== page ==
Homeschooling: It's not what we do, it's how we live.

The Mom I Am vs. The Mom I WannaBe

So I’ve been thinking about ‘celebrating the mom I am’ in response to an article over at Mothering Magazine. I love this article. I could have written it (in a ‘standpoint-wise’, not ‘talent-wise’ sort of way, I mean).

I try. All of us here in our house try. We wake up almost daily with yoga, meditation and reminders to be kind to each other. I need these things as much as the kids do!

Overall, I am pretty happy with the kind of mom I am. I know my strengths and am mostly fair about acknowledging my weaknesses, but there are always ‘those’ moms out there who make everything look so darn easy. I hate them as much as I envy them.. even while I know that the image they present is probably not the length and breadth of their mothering, it still stings a little when I see someone I perceive to be doing a better job than I am.

Along those lines is the ever-patient mom who never wants to be away from her kids. Her older kids, I should say. Lately, I’ve been contemplating the way I feel when I leave my children somewhere – at Gramps’ house or on rare opportunities to go out with the Girls and leave the kids home with Loverly Husband. As much as I needed to be with them when they were small and did not want or feel like I required time away from them as babies, I really need to be without them sometimes now. As a militant strong advocate of attachment parenting, this is an odd feeling to have.

I have joy when I get to go somewhere without them. The pure glee of being able to think only of and for myself is so nice… and I am at odds, emotionally with this feeling. Mentally, I see it as a developmentally appropriate step, and also a sanity-saving one. I love my Loverly Husband to bits and pieces, but put us in a small space for a prolonged period of time and he bugs the ever-loving snot out of me. My children, though part of me, are no less individuals – whole people – who, at times, are very, very annoying people. Like any other person, there does come a time when I wish to divest myself of their company for a while.

I’m a better mother – and homeschool teacher – when I have time away. I think that the time/togetherness factor is a big one for homeschooling parents. Other parents get 7+ hours, 5 days a week during the school year to re-group. I think that’s a little much for me; I’d be content with a few hours, consistently, once a week or so. When my kids were small, my sister and one of our friends had a babysitting co-op that we did every Monday. I am seriously considering looking for people to do this with again. Funny, I didn’t realize how seriously I was considering that until I typed it out – but I guess I am.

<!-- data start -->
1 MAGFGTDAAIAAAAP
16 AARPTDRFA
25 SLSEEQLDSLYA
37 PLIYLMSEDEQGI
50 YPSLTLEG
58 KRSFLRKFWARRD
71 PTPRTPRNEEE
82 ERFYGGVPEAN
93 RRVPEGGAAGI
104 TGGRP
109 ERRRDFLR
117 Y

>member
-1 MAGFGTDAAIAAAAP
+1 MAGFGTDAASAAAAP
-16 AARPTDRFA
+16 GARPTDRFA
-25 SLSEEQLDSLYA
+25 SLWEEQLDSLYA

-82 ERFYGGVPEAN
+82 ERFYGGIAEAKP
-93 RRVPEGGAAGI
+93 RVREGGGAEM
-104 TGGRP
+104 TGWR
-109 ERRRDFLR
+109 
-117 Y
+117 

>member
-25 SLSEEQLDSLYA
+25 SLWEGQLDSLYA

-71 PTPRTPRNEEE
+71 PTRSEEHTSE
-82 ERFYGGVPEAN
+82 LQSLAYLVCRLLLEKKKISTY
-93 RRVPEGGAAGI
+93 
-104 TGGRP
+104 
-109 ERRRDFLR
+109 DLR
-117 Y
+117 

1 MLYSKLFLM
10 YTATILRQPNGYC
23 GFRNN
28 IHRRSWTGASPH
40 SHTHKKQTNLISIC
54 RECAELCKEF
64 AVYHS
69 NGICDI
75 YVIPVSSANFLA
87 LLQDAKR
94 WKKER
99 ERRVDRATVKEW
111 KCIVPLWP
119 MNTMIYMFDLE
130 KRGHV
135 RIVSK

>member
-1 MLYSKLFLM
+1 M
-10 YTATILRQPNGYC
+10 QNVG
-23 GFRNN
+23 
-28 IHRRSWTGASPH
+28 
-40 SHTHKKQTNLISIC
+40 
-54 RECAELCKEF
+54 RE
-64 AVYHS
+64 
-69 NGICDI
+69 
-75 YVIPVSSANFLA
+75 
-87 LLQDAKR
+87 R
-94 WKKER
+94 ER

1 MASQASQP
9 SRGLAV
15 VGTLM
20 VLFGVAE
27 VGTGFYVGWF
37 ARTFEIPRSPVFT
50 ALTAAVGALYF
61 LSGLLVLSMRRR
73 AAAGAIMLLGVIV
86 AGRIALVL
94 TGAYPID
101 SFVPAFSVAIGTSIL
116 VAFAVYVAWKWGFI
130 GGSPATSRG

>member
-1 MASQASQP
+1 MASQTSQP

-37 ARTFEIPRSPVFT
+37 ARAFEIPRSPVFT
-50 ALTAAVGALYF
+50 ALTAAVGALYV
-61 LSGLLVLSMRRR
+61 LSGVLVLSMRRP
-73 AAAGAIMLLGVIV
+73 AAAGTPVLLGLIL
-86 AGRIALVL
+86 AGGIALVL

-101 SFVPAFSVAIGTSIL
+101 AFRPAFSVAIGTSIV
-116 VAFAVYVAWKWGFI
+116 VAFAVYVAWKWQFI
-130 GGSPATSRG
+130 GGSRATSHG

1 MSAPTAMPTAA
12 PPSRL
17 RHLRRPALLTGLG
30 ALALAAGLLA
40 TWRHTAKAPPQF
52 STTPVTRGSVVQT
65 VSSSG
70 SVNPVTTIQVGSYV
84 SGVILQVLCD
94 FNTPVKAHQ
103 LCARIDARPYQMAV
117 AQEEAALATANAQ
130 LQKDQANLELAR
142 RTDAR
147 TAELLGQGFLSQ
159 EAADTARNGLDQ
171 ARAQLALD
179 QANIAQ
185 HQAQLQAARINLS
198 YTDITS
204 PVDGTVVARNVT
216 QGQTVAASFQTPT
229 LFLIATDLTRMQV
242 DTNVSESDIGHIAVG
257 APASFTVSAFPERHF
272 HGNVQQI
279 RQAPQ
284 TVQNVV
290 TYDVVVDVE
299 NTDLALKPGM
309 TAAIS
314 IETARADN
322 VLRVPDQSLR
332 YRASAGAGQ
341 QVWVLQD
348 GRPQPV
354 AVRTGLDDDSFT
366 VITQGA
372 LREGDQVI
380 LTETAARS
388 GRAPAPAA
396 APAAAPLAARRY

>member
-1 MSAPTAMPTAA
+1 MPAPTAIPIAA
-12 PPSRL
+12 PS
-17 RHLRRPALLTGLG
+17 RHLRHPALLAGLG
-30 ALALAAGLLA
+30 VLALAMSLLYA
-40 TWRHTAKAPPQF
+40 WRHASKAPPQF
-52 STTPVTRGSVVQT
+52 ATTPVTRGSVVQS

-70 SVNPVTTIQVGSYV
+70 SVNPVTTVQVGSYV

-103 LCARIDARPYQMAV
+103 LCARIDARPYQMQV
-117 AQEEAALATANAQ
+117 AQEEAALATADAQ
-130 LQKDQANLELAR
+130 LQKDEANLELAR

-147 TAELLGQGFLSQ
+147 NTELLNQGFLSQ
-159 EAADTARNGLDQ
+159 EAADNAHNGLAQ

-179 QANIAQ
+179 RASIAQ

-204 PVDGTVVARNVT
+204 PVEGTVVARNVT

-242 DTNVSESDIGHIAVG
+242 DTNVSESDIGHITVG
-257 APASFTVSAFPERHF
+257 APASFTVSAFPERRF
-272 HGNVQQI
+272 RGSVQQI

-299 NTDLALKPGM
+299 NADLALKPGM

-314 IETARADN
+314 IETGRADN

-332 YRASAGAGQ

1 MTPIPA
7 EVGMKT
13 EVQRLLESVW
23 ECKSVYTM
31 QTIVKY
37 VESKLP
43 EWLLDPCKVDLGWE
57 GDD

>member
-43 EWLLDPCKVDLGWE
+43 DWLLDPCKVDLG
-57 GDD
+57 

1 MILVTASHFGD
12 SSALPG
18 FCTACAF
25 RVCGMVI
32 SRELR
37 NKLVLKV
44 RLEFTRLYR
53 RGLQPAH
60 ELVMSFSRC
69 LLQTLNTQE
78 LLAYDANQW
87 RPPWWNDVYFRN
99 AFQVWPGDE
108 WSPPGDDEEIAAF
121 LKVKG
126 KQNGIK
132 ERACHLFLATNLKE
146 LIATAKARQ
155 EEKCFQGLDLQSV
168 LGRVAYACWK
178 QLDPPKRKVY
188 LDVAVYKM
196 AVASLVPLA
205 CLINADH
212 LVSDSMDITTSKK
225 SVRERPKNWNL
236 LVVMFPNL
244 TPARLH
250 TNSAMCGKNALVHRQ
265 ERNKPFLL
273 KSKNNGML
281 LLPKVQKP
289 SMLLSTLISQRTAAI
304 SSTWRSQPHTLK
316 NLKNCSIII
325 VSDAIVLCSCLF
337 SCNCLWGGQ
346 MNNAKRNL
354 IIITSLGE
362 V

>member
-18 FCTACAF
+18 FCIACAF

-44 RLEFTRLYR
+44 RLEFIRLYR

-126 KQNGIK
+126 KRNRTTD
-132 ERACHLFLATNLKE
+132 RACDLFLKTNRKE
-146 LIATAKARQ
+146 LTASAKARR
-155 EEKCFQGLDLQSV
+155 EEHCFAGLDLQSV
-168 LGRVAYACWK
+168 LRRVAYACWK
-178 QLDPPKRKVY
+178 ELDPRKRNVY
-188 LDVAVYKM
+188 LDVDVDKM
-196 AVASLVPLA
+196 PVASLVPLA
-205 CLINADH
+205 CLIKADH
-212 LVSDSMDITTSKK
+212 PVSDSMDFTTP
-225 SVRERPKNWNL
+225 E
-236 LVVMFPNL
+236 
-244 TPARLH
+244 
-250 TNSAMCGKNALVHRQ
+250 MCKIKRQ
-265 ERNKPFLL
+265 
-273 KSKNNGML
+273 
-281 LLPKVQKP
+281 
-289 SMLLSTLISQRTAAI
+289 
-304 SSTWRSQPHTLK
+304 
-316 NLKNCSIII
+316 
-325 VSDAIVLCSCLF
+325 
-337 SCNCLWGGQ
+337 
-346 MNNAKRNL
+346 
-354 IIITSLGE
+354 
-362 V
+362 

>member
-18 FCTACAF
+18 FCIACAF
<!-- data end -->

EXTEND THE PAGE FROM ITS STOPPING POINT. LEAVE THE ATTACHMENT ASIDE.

I think that part of celebrating the mom I am also entails looking for areas where I need to improve and taking steps to do so. I’ve mentioned before doing the Non-Violent Communication Workbook, and have been putting it off. In recent months, my grandmother’s health has been deteriorating, so my parents are moving in with her. This is an understandably difficult transition for all of them, but the dysfunctional communication that I’ve always known was there is rampant.

It’s ugly.

Nonviolent Communication Companion Workbook: A Practical Guide for Individual, Group or Classroom Study (Nonviolent Communication Guides)

It’s harsh – and I realized that that’s how I sound when I talk to my kids sometimes. Talk about an eye-opener. Plus, as  cycles are wont to do, I’m starting to see those communicative malfunctions in my kids. So in a Herculean effort to break this destructive cycle, we started the NVC Workbook together last week, as part of our school work. We’re on week one/chapter one, and I have another post in the works that details some of the chapter and workbook. So far, so good; we made posters that detail the four main points of NVC: What do I see? Feel? Need? and How can you help (request for action)? We’ve been practicing, and it’s going to tale a while to change the pattern, but it’s worth the effort to do so.

I’ve also been upping my meditation time. I have a space in my new bedroom that is dedicated to such internal musings, and I am making daily use of it. I’ve also been working on the 60 Ways to Nurture Myself list, trying to implement at least one daily; more if possible.

What about you? What does ‘being comfortable with the mom you are’ mean to you?




One response

  1. I hear ya! I, too, am a much better mom when I get time away. I’m totally dedicated to AP but give me an hour a day where the kids are in quiet time and the rest of our day and night goes much, much better. Give me a couple hours to myself a few evenings a week and I’m a Mommy Superstar. Throw in a date with my husband and I just might be a candidate for Mother of the Year, for sure. 🙂 (kidding)
    Good for you, all the focus you are putting on the NVC and meditation and taking care of yourself. What a great role model for your kiddos. Looking forward to reading your future post(s) about what you all are learning with the NVC book.

    August 3, 2011 at 6:25 pm

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